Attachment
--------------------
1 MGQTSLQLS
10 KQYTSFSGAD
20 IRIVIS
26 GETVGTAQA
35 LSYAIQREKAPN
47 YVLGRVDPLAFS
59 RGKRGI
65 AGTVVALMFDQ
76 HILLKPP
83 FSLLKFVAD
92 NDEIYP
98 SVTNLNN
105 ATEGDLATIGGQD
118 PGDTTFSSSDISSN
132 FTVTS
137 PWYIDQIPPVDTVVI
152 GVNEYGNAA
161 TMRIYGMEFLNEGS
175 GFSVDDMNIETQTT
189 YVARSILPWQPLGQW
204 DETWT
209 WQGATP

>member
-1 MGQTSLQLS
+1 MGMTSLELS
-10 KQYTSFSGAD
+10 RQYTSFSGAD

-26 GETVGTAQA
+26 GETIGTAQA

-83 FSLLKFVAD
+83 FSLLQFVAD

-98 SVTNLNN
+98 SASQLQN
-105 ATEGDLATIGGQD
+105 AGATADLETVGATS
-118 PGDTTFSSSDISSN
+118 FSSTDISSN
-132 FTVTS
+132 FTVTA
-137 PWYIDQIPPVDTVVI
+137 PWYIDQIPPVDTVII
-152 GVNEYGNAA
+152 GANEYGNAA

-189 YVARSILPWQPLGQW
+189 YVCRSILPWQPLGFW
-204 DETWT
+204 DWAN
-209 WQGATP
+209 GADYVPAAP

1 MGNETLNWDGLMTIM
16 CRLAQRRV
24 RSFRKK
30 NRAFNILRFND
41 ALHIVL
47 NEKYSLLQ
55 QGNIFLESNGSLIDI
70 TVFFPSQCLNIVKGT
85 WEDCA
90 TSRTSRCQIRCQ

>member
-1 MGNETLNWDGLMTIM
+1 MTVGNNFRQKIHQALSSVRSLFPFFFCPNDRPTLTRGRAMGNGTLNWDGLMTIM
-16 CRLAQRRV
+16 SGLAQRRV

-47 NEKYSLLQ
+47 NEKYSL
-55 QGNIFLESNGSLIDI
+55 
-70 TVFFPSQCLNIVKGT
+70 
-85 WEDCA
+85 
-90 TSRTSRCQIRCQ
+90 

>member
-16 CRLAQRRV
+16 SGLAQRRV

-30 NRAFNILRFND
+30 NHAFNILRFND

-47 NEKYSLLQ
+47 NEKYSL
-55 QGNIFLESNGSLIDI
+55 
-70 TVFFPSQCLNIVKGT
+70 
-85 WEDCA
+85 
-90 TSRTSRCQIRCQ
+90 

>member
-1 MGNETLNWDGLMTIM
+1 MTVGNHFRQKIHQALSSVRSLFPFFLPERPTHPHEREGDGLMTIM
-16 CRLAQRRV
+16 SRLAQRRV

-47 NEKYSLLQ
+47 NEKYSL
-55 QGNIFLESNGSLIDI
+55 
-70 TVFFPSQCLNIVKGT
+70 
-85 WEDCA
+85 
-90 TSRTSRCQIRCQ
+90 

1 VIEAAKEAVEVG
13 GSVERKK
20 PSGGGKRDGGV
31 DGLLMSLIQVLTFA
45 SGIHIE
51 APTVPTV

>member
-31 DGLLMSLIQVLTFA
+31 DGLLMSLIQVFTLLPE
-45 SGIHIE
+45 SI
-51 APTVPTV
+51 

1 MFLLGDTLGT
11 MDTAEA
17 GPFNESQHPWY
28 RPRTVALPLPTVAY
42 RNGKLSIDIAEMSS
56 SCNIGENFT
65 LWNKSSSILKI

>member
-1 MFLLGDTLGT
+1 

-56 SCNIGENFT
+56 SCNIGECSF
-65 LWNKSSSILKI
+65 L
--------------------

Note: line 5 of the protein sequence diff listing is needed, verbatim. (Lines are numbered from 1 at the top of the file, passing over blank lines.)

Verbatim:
35 LSYAIQREKAPN